What: Write for pay

Expected pay: $9 to $72 per article purchased

Husl$core: $$

Where: Nationwide

Requirements: Writing ability and a computer

Review: Like some of the other content farms, Blog Mutt aims to connect writers with companies that want to publish content. However, instead of paying a pittance per word, Blog Mutt pays per piece — a relative pittance per piece. According to a company spokeswoman: “Right now, our jobs range from $9-$72 each, and we will be adding a large number of job types for 2018. The top of that range will be increasing to approximately $130 for our longest-form jobs. At that time, writers will also receive a pay raise across all job categories.”

She didn’t say whether there was a required word-count for any of these pieces, but from the reviews, it appears that the shortest stories are 250 words. At $9 per piece, that works out to 3.6 cents per word, which is actually a bit better than some of the other content farms. That said, you only get paid when someone buys your piece, so you might be working on spec a good portion of the time. 

You’re likely to earn more at another site, such as Remote, Cracked or Upwork.

 

What their writers say: (These reviews from Indeed.com and Glassdoor have been edited for space and grammar)

“Where do I begin? I’ve been a full-time freelance writer and blogger for the past five years, during which I’ve worked with about six different companies. Of those companies, I can say that BlogMutt is the worst. The pay is absolutely horrible. Writers earn a measly $8 for a 250+ word post, for which BlogMutt earns $17. So, while writers do most of the work, BlogMutt keeps most of the sale revenue. BlogMutt also uses a format that similar to 99Designs, where multiple service providers compete to win clients. This is great for clients, but no so much for writers. Clients often reject blog posts for reasons such as “I’ve chosen a different post” or “I liked another post better.” Like other writers have said, BlogMutt will suspend your account without reason. After working with them for over a year, I was shocked to discover that I could no longer log into my account. They didn’t tell me why my account was closed, nor did they return my unsold articles stored in their system (over $1,000 worth of unsold articles lost). I emailed them several times inquiring about my suspended account, but I’ve yet to hear back from their “support.” What a professional way to treat your writers…Unless you write strictly as a hobby and not a profession, stay away from BlogMutt.”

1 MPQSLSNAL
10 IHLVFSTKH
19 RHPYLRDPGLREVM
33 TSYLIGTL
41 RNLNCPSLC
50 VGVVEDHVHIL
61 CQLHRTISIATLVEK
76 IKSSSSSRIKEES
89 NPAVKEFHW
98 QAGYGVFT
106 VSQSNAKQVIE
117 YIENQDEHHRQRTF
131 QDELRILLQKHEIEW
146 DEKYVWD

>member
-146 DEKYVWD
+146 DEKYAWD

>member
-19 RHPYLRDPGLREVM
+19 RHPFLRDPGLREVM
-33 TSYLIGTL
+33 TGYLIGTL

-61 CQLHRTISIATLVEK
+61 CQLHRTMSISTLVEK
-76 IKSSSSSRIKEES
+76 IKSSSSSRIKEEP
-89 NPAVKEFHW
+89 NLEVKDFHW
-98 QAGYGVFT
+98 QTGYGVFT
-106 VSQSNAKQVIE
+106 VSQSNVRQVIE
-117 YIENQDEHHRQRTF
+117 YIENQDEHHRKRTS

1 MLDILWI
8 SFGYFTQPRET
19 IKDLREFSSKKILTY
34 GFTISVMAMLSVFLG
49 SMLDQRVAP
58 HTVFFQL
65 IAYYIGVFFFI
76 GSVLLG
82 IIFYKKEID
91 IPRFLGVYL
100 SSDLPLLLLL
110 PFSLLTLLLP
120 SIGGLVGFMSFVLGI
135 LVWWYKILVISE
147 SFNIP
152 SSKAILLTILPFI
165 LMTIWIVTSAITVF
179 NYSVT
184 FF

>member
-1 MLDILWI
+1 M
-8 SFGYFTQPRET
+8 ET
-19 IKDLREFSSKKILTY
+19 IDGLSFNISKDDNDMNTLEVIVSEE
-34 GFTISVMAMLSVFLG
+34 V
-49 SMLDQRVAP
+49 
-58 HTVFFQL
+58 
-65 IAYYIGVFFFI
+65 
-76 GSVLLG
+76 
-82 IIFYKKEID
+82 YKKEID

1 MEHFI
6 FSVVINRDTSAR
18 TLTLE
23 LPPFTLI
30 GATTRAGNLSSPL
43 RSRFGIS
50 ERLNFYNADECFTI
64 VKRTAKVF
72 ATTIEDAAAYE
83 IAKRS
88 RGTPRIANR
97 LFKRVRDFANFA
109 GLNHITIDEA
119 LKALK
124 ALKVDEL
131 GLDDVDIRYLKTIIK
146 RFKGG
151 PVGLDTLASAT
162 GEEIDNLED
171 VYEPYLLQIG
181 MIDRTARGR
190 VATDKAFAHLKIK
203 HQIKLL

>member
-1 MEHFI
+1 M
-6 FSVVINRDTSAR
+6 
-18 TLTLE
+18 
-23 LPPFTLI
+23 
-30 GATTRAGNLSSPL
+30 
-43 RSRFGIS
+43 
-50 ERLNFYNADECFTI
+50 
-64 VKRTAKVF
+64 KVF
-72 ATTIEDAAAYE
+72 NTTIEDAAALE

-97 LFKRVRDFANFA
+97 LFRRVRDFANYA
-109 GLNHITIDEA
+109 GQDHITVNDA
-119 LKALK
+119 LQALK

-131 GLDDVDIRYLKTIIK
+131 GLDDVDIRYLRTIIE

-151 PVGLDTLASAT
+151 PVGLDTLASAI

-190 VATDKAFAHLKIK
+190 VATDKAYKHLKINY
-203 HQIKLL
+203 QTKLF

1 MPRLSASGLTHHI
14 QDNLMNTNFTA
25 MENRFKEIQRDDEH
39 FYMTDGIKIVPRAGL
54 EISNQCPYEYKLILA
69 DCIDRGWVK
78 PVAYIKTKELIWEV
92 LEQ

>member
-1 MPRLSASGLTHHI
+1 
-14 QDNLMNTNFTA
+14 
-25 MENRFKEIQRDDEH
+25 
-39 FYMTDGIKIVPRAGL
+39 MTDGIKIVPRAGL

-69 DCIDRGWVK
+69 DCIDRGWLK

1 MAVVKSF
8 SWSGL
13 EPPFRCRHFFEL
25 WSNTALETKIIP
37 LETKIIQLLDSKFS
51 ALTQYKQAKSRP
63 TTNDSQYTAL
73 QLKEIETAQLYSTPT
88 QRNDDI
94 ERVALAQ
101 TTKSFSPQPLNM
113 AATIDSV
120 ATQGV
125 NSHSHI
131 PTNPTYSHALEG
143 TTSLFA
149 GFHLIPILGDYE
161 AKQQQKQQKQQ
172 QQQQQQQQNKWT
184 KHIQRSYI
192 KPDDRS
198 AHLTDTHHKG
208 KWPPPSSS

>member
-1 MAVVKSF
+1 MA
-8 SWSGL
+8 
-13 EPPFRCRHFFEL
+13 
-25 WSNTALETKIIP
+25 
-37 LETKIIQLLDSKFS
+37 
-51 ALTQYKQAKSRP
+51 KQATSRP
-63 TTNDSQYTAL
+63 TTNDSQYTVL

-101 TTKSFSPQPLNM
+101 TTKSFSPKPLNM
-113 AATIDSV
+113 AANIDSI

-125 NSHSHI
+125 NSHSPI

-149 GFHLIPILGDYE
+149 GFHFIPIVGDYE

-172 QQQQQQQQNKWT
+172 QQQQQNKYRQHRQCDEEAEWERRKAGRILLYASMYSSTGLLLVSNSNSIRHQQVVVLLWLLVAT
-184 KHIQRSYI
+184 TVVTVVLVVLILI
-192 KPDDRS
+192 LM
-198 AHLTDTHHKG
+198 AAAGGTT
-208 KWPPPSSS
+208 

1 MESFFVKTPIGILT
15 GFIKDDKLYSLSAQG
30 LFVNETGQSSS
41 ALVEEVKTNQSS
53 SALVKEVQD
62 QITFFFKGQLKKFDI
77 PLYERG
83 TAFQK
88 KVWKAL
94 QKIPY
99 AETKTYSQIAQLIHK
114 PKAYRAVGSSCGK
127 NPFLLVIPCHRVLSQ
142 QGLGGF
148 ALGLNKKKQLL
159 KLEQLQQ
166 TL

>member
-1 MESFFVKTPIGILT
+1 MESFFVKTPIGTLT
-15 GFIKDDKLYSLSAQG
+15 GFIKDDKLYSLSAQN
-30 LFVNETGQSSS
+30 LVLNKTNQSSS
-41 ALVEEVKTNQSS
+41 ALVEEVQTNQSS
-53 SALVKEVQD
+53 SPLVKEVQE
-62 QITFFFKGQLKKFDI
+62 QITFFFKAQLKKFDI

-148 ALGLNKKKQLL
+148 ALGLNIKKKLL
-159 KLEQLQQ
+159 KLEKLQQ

“It’s one of the higher paying writing gigs. They pay weekly if you want or just when you submit your invoices. There is no pressure to write for certain clients. You can pick the articles you want to write. You can write on your own time. Easy to use.Management does seem to look for ways to improve the process for its writers.I’ve spoken to many writers that make all their money through Blogmutt, so it is possible to eventually make enough money to live off it. … You only get paid if a client takes the article you write. If the client already has a lot of articles in their queue you probably won’t get paid for your article for several months. Some clients reject articles a lot, so writers often avoid them. If you are new you should avoid them too. If you want to make this a regular job you need to write often and eventually, you’ll start getting paid every week, since you have so many articles out. If a client does reject your article, you can send it to another client.

“I’m a freelance ghostwriter for this company, and I can’t say enough good things about it! You work your own schedule, you have full support from the in-house staff for anything and everything you need, the management is stellar, and the community of writers is all very supportive of one another. The most enjoyable part is being able to work my own schedule and gaining writing experience at my own pace. The hardest part is not knowing whether an article you submit is actually going to sell, so, occasionally, you spend an hour writing something you think is great and it winds up getting rejected.”

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